Divorced Parents Is Something Tons of Wedding Couples Deal With

I was reading a wedding forum recently where a bride was conflicted by the actions of her divorced parents. Her mother wouldn’t attend her wedding if her dad’s girlfriend was there. The mother was even in a relationship herself and still refused to attend. She still wanted her boyfriend to attend though.

First off, this is just petty. The mom has a new relationship and has no reason to be worried or jealous of her ex-husband of ten years and his new girlfriend.

Second, you have no excuse to miss your child’s wedding in this case.

My wife has divorced parents and they got along just fine at my wedding. Her step-dad was even buying drinks for her dad. My half-sister had to deal with divorced parents at her wedding, and again there were no incidences.

Why?

Because these people knew how to be adults and accept the situation so they could enjoy their children’s weddings.

If you are having to deal with divorced parents at your wedding, or not wanting to go to your wedding, here are some tips to make the day go smoother.

Separate Their Reception Tables

This one is pretty much a no-brainer.

If your divorced parents don’t get along, separate their reception tables with another table in between.

Make it a grandparents table or just a general seating table. The random guests will be happy to get a front-row seat to your reception, and there will be some much needed space between parents.

Have A Talk Beforehand

If one of them is refusing to come, then it is time for THE TALK.

This is your wedding day, so you need to set the ground rules. Sit down with each of your parents separately and talk to them as an adult instead of as their child.

Tell them that you respect them and their wishes, but that there are situations in life that adults have to deal with that they may not like. Let them know that you will be disappointed if they do not show up to your wedding, and that there will be a prolonged period after your wedding that you will not be speaking to them as a result of your disappointment in them to meet their obligations.

If you give them consequences, you must stick to them.

I know it seems like I am describing dealing with a child here, but it really is childish behavior. Setting boundaries with your relatives, even your parents, is the most important way to foster a healthy relationship.

Make Them Pay For Your Videographer or Photographer

In the case that you choose not to be sour that they don’t want to come, you can still set some boundaries and consequences.

Tell your difficult parent that you will not be showing them any photos or videos of your wedding if they refuse not to come, with the stipulation that if they pay for your photographer or videographer you will still show them. Not only does this give monetary consequences to them for them not coming to your wedding, but it will alleviate some of the burden of paying for your wedding.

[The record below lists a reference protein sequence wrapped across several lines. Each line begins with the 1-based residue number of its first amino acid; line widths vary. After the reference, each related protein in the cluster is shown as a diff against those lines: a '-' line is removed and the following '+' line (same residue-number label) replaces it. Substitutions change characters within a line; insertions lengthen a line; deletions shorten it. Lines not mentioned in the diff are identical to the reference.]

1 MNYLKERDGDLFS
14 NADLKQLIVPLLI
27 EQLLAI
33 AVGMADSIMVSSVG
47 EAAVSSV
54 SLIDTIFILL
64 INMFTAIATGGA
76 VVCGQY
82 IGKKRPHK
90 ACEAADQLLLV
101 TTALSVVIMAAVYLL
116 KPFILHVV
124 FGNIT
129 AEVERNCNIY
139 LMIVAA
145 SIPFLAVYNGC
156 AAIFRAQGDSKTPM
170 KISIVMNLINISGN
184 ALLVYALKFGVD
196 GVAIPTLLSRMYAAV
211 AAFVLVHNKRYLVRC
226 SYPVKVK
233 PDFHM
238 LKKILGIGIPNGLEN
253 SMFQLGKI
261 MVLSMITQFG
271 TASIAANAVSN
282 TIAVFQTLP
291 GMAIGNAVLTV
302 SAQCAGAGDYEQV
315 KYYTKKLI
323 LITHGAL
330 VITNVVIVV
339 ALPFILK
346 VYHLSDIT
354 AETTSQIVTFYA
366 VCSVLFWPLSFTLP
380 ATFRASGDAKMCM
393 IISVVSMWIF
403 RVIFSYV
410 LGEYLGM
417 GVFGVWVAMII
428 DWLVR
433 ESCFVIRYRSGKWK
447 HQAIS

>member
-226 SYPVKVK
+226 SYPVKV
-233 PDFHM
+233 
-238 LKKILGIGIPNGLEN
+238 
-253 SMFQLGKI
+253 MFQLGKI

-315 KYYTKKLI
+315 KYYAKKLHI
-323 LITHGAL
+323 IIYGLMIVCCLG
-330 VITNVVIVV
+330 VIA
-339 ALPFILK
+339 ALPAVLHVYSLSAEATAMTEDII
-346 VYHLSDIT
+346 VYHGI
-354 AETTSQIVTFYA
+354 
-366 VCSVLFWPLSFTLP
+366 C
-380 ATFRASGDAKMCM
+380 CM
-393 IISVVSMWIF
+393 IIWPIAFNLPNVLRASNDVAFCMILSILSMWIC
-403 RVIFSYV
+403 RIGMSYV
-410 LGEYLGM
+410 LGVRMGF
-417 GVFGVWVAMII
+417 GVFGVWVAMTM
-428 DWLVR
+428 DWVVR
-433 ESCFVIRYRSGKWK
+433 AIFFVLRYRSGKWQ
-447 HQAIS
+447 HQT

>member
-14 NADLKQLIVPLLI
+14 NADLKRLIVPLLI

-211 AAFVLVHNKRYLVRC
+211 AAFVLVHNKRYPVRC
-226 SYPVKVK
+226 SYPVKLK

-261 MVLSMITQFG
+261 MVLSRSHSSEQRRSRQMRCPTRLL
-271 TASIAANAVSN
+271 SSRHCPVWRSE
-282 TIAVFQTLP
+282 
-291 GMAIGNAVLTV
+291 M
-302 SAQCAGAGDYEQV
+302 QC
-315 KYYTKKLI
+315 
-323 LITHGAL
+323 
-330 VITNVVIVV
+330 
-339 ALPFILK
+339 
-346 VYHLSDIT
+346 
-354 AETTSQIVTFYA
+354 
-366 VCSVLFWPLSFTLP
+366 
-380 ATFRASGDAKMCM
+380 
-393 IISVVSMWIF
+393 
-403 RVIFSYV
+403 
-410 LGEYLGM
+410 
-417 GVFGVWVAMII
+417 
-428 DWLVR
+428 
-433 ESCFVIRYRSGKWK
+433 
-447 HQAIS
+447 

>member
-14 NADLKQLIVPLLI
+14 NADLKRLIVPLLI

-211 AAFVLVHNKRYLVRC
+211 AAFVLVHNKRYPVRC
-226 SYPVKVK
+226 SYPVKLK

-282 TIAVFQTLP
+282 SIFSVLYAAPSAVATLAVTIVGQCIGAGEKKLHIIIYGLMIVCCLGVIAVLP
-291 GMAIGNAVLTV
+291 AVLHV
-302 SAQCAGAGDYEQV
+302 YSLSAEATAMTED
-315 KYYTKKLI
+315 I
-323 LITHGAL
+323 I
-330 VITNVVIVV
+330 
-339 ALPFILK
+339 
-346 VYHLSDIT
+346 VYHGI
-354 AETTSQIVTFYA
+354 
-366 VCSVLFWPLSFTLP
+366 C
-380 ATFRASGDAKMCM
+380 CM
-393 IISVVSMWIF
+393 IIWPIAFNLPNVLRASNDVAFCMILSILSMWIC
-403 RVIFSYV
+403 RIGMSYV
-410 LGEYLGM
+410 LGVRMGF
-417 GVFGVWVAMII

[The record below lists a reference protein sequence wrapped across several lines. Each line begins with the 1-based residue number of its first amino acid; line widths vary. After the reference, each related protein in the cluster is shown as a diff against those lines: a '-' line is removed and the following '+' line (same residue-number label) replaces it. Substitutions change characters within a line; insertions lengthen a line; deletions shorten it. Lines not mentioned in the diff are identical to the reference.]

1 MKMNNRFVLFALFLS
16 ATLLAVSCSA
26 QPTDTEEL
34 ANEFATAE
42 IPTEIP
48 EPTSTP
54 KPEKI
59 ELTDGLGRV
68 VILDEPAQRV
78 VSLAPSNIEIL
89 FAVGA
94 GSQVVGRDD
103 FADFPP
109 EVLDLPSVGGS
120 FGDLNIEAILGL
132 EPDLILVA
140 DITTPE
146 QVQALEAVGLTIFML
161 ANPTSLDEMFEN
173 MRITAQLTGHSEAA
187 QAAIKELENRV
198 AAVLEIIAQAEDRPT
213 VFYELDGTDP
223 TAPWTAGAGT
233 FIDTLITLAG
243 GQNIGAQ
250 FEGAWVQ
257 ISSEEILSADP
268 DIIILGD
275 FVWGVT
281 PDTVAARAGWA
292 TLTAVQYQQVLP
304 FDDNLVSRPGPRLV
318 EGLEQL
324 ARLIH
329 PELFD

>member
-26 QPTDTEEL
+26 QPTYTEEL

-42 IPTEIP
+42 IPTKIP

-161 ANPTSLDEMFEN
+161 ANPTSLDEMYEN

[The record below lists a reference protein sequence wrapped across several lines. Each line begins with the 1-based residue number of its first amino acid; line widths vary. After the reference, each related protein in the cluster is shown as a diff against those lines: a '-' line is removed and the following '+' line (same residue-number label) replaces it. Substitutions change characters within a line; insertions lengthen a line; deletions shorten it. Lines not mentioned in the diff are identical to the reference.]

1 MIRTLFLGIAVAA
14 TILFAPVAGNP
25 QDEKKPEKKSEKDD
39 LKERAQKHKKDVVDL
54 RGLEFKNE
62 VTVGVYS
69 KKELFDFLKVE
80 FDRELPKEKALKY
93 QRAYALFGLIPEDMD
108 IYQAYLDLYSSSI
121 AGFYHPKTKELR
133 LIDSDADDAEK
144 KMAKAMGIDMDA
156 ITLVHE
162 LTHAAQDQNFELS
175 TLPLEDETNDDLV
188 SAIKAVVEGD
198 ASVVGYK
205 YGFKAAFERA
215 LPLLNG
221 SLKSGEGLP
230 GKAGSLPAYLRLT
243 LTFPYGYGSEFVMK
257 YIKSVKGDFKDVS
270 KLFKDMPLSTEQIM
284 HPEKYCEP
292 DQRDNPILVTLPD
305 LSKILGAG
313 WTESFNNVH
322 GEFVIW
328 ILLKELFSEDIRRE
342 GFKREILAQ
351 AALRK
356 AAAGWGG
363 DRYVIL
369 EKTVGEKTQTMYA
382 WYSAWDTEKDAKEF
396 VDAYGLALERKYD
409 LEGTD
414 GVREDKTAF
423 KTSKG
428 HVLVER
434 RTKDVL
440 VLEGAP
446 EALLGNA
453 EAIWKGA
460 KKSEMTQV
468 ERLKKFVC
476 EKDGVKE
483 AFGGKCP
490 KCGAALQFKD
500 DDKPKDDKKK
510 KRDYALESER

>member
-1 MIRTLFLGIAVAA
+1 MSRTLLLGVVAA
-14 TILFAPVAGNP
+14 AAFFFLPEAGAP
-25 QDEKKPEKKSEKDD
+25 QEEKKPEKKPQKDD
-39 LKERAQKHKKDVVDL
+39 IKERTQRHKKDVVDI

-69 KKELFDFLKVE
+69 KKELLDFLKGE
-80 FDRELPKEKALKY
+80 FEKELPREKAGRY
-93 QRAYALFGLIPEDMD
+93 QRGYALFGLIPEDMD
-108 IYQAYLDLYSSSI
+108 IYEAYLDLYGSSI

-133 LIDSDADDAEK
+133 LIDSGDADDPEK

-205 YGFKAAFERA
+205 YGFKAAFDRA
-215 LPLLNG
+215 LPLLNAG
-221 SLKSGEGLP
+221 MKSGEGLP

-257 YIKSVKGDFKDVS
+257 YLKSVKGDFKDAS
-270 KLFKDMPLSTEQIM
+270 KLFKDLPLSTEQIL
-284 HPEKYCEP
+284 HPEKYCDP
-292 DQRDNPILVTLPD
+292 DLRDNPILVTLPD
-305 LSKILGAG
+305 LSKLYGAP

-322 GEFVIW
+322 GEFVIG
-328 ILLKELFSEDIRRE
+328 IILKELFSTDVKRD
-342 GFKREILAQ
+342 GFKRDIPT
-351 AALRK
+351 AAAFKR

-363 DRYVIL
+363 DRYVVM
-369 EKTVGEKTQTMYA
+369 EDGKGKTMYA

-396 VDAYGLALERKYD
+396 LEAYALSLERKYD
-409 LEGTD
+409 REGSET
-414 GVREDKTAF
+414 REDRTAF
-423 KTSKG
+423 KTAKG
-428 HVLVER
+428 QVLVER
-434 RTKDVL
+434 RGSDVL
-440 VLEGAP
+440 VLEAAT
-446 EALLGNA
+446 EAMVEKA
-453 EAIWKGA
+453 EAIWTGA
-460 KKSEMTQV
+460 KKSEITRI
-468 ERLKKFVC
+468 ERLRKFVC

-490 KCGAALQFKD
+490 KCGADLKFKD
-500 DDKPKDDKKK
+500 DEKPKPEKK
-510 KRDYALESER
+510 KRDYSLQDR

This may seem like it is petty or blackmail, but parents who are present on the wedding day generally help keep things moving smoothly by picking up, directing people, and helping clean up (at least in the midwest they do). If they choose not to partake in helping you celebrate your day, they should at least pay if they want to be able to see your wedding after not wanting to attend in the first place.

When I used to film wedding I would also offer DVDs included in the every package for the wedding couple and each set of parents, divorced or not. We know things with divorced parents can be stressful, so we tried to make it easy!

Kick Them Out of the Wedding

You are an adult now, and that doesn’t give your parents the right to reverse roles and act like children.

Don’t be afraid to ask them to leave your wedding if they are beginning to cause a scene. It is your day and you shouldn’t have to deal with the stress of your parent’s squabble.

Tell them to behave or get out. The fact that they cannot act like civilized people for 1 day should be enough motivation for you to not let them ruin your day.

Again, set boundaries.

Enforce them.

Above All, Don’t Stress

Above all else, don’t let the situation stress you out.

You are supposed to enjoy your wedding day. You will have the rest of your life to avoid being in the middle of your divorced parents. Tune them out and enjoy your day. Your wedding is once-in-a-lifetime, and should be treated as such.

If you sense tensions rising, send one of your bridesmaids or your personal attendant to kindly ask them to separate and try to enjoy the evening. If they try to ruin your day, see the previous tip.

It is your day, no if, ands, or buts. Let your parents know your thoughts on the matter and hopefully it won’t have to go any further.

Do you have a different way of handling divorced parents at a wedding?
How did you handle it at your own wedding?
Any other advice on how to keep things civil between the feuding parties?
Sound off in the comments below!